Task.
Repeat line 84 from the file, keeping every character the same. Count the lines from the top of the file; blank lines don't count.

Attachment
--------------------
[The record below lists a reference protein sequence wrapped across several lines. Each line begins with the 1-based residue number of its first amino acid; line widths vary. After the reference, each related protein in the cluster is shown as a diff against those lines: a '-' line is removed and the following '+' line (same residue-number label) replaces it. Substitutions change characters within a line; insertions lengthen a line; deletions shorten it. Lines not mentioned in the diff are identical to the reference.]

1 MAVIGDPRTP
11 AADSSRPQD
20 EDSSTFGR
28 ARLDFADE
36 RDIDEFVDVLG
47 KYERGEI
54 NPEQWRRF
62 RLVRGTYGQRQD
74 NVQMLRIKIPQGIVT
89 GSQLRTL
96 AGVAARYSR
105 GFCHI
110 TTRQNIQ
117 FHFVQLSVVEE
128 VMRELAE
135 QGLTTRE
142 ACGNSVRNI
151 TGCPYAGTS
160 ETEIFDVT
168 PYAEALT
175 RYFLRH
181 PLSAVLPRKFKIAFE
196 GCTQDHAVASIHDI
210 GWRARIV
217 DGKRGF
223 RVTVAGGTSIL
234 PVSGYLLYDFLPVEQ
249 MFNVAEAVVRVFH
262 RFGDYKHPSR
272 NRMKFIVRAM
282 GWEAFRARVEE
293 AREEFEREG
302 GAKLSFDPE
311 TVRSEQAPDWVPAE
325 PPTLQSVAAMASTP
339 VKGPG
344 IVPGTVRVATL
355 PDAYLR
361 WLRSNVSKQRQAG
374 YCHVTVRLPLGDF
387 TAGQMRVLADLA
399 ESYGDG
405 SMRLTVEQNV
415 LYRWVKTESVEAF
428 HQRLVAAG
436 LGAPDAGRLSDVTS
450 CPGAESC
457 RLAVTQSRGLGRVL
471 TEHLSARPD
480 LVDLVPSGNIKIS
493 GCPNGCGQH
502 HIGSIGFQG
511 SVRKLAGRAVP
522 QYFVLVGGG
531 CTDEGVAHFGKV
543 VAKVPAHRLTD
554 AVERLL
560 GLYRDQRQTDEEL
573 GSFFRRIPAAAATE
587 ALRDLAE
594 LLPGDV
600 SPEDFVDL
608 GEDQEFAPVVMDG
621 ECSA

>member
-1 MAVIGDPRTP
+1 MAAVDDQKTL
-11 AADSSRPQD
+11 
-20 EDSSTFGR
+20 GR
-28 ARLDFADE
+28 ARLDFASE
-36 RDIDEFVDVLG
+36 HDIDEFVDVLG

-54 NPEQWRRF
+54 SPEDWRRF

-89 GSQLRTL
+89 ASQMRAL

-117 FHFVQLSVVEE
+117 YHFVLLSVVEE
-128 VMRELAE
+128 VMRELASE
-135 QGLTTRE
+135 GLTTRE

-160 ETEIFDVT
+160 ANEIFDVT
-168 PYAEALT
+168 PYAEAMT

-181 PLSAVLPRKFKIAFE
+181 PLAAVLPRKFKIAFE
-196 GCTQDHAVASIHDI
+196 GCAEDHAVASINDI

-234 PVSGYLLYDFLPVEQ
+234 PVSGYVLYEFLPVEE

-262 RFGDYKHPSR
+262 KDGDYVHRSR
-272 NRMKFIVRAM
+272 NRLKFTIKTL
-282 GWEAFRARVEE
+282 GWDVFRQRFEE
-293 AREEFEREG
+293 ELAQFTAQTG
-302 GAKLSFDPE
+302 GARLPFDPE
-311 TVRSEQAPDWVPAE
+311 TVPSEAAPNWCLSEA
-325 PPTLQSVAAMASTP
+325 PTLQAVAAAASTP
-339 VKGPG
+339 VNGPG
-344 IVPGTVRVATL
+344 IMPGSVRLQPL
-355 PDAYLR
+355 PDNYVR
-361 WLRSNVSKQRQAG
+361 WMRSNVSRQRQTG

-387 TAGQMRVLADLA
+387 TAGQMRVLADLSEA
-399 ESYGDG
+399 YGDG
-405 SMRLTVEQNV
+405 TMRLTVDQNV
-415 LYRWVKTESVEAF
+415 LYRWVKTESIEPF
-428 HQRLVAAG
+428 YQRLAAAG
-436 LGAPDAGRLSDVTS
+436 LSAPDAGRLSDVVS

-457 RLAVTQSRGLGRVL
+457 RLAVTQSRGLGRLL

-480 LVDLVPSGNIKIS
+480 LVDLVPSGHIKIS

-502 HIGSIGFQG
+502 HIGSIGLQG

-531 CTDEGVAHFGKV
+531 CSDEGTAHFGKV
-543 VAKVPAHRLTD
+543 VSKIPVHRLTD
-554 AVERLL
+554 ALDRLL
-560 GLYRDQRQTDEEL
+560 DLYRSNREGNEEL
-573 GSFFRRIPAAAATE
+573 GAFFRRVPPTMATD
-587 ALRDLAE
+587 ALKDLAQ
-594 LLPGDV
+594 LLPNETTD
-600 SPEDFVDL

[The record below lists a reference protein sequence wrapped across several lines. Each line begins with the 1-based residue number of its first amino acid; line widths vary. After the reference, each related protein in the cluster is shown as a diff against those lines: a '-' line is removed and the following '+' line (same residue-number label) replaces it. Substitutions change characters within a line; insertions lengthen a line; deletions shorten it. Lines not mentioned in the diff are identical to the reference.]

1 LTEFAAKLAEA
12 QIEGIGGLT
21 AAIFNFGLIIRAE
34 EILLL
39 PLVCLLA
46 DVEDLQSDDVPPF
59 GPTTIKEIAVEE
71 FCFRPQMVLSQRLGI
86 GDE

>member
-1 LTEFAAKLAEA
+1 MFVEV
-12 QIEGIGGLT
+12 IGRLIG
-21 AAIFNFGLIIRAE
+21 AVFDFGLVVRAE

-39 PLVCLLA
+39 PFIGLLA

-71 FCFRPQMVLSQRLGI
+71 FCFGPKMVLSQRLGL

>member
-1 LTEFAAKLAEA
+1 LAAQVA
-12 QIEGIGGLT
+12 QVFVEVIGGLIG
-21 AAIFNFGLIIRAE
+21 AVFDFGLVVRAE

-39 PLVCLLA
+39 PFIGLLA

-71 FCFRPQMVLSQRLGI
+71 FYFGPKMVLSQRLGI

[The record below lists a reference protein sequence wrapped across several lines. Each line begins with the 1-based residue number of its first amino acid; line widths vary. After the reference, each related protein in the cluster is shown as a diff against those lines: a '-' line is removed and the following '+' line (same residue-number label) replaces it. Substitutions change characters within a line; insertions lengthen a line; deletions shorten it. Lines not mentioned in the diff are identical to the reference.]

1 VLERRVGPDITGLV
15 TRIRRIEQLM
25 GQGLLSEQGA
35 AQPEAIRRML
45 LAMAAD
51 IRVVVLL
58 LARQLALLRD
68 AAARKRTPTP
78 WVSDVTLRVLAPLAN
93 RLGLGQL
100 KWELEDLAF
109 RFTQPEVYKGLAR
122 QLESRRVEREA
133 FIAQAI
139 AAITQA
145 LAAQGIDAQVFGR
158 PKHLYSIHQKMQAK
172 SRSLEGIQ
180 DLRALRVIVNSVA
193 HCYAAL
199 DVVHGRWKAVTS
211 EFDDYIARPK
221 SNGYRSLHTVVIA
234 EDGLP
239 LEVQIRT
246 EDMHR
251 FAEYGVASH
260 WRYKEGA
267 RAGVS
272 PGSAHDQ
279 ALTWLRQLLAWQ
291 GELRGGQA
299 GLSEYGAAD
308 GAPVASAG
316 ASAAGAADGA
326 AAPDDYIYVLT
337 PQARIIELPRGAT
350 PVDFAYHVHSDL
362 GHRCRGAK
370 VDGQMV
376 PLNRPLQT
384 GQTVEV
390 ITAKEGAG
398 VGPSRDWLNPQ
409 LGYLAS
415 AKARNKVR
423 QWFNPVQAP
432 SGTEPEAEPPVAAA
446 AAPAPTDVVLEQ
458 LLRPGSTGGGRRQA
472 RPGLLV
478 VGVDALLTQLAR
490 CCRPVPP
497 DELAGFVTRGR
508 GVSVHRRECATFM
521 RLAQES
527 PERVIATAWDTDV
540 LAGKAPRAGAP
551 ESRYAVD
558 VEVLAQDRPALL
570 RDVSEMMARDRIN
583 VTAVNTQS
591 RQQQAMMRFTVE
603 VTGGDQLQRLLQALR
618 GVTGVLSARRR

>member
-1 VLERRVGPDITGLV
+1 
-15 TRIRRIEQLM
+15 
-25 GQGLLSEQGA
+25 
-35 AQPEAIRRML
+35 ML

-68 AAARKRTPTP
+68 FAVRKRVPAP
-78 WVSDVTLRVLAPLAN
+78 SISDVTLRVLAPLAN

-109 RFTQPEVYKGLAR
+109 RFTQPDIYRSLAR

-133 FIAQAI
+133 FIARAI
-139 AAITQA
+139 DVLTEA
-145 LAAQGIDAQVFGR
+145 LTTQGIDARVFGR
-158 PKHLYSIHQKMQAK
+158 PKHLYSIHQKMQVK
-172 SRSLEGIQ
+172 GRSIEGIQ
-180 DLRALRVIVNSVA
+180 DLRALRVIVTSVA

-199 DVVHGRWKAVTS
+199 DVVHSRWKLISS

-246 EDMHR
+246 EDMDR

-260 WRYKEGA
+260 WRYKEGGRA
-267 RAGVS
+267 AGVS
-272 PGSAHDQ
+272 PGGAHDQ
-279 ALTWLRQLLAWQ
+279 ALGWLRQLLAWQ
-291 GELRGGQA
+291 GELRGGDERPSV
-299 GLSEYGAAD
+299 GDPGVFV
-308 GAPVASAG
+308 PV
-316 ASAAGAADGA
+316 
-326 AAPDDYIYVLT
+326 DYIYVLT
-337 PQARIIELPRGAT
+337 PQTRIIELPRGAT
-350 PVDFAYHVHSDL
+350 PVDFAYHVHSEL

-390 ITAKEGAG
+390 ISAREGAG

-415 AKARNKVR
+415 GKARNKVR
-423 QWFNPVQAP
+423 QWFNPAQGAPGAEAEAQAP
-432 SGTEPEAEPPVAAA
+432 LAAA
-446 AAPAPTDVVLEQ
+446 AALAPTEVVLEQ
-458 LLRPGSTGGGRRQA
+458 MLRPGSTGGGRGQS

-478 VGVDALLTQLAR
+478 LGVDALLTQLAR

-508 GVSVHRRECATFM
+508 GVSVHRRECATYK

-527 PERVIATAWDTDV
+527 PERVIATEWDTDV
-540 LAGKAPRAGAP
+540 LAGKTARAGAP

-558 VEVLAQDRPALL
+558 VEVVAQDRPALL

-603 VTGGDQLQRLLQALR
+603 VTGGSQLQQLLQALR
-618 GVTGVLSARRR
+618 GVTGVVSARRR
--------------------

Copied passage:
+128 VMRELASE